China


Click here to read the original article on MG Edwards. Visit MG Edwards for more great travelogues, photos, and videos from around the world.

How does one describe a country like China? Facts and figures do not adequately measure the immensity of the world’s most populous nation, its third largest by size, and one of its most ancient. Grandiose statistics do not do China justice. China is perhaps best described as “China.” The name itself conjures images of the Great Wall, megapolises, Zodiac calendars and complicated characters, sumptuous cuisine, exotic scenery, manufacturing might, exquisite artisanship, and many more. From the Middle Kingdom to a People’s Republic, China is a dragon both awe-inspiring and fire-breathing that has reawakened from its slumber and is now stretching its wings to reassert itself in the world. Like the 21,196-kilometer (13,171 mile) Great Wall stretching from the Yellow Sea in the east to the far western interior, the breadth of this land is difficult for anyone to fathom. An ever-growing number of foreign tourists flock to popular destinations like Shanghai, Beijing, Xi’an, or Guilin to immerse themselves in the Far East – or so they think – but they have only begun to discover what is truly China. Few ever will, for this dynamic land is always on the move, heading into the future and out of reach of full comprehension.

More About China

The Great Wall

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Pudong District, Shanghai

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Forbidden City, Beijing

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Terracotta Warrior, Xi’an

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Celebrating New Year of the Dragon in China!


My wife Jing, son, and I spent the 2012 Chinese New Year with Jing’s family in Shanghai, China. It was a special New Year’s for us, not only because it ushered in the auspicious Year of the Dragon but also because it marked a first for our family—the first time we had been together with Jing’s family in China for the holiday. My wife had not spent New Year’s with her family in almost two decades, and it would be the first time my son and I joined them. The happy hearts and big smiles of my in-laws when we arrived January 21 foretold a joyous reunion.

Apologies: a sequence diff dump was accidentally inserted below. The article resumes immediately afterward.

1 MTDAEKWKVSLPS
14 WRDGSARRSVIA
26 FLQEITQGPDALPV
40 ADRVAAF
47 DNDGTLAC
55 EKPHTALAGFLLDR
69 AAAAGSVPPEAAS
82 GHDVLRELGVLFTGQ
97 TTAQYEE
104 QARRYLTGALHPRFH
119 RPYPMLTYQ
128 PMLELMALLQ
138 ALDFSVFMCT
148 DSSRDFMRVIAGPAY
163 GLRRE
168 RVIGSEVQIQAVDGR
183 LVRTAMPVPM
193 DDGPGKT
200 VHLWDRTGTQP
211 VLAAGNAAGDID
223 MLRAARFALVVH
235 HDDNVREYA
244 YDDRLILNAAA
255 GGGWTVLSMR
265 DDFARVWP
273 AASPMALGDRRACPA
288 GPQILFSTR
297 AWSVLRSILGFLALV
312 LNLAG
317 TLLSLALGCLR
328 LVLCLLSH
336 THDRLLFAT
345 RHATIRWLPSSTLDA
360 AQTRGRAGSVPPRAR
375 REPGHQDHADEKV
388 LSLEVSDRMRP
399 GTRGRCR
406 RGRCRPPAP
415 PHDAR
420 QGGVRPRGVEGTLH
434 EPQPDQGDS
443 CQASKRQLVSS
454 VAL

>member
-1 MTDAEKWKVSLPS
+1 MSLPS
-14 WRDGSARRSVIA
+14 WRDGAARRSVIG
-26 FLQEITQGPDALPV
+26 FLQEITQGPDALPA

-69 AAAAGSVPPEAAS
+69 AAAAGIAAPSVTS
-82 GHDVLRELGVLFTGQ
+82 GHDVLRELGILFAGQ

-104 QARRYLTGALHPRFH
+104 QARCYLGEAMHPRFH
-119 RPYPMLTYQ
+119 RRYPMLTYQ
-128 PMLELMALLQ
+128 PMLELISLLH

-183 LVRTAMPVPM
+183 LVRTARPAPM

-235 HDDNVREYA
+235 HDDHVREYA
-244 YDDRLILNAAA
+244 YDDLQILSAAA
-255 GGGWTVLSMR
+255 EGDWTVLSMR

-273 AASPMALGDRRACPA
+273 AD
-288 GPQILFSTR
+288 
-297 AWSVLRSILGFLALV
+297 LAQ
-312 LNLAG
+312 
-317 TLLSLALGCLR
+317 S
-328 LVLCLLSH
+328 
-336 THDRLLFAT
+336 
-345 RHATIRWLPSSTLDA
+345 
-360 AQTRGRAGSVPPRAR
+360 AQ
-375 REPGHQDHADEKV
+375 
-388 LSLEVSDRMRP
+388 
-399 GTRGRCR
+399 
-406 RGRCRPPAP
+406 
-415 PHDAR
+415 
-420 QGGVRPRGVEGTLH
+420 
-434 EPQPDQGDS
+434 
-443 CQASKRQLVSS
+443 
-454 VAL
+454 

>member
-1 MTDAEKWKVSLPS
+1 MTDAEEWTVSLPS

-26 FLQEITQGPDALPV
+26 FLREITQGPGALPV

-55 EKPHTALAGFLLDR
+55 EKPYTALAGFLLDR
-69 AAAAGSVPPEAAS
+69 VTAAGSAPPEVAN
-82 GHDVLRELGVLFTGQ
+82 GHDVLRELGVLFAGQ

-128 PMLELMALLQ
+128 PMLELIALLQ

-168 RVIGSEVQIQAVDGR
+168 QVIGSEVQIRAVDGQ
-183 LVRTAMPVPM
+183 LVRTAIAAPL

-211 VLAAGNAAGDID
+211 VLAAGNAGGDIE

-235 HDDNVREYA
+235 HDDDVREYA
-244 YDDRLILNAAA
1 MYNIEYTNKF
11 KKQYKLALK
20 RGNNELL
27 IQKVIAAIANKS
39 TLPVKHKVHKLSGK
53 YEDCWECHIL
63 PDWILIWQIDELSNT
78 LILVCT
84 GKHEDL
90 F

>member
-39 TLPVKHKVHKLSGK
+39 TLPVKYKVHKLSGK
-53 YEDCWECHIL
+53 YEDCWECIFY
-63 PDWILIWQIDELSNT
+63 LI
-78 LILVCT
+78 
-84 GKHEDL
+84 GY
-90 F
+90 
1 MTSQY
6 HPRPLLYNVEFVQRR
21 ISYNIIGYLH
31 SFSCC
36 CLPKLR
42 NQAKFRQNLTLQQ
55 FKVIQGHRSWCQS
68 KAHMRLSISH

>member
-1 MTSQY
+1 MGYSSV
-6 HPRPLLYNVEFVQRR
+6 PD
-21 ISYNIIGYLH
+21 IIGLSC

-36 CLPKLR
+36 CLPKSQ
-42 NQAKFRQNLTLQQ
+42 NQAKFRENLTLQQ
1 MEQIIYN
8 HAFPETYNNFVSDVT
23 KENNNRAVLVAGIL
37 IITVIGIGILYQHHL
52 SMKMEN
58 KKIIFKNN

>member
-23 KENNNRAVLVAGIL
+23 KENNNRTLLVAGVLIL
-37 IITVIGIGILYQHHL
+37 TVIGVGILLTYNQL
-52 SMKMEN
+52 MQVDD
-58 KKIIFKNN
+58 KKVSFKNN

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Click here to read the original article on MG Edwards. Visit MG Edwards for more great travelogues, photos, and videos from around the world.

Happy Chinese New Year!


新年快乐!Xīn Nián Kuài Lè! Happy Chinese New Year! Happy Lunar New Year!

Welcome to the Year of the Wooden Horse or the Year of the Green Horse. Why a wooden or green horse? The Horse is one of twelve animals representing a twelve-year cycle in the Chinese lunar calendar. Combined with the five elements in the Chinese Zodiac, Metal, Water, Wood, Fire, and Earth, the calendar goes through a 60-year cycle where each animal is associated with a different element every 12 years. Visit HanBan for a great summary of the Year of the (Wooden) Horse. Click here for more information about the elements.

This year may bode well for those born in the Year of the Horse with some promising personality traits such as being outgoing, energetic, active, friendly, trustworthy, and popular with friends, family, and acquaintances. The same may hold true for all of us during the Year of the Horse if the Green Horse appears this year and proves auspicious. However, as Wood can burn Red with flame, 2014 may also bring turmoil and crises. Who’s to say which Horse will cross the chronological plain this year. 没关系 (méi guānxi). No problem. Party on! It’s time to celebrate Chinese New Year!

How do the Chinese celebrate the New Year? Well, it starts with days of shopping for and buying any and all things red, gold, and (this year) green to make the holiday more festive. Shoppers stock up on food, drink and treats for Chinese New Year dinners, fireworks to blow off at stroke of midnight, and hongbao (红包 or red envelopes) to fill with money for the children.